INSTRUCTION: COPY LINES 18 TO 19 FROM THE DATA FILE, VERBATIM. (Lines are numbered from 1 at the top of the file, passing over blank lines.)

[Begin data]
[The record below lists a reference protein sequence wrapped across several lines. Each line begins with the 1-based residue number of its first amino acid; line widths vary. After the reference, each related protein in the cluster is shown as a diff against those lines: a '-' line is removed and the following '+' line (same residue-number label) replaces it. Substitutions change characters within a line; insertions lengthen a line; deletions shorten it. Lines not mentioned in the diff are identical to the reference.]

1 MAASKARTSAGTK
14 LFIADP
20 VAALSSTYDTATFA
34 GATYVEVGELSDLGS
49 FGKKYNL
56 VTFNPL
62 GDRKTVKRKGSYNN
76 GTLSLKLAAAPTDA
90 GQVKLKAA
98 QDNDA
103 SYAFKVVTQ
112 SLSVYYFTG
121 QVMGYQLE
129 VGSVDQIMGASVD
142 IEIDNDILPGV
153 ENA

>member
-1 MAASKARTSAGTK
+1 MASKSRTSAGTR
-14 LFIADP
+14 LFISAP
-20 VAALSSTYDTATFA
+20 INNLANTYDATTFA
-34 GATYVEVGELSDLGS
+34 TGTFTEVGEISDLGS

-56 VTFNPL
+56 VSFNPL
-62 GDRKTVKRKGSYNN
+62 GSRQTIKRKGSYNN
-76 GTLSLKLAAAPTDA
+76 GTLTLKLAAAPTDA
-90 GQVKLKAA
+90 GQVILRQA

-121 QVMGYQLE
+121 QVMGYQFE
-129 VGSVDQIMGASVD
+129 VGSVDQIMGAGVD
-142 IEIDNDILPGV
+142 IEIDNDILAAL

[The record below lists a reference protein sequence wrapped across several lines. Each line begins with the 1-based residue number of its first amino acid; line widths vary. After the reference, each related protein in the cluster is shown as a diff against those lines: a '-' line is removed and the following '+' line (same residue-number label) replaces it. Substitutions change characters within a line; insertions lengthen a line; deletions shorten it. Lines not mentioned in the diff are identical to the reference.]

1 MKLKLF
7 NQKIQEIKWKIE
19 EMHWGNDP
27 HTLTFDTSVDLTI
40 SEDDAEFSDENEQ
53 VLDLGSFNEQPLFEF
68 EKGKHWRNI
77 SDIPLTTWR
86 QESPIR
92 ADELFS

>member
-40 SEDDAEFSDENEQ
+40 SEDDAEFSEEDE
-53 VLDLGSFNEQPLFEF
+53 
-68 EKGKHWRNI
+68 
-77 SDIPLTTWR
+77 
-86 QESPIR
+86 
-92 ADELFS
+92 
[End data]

>member
-1 MAASKARTSAGTK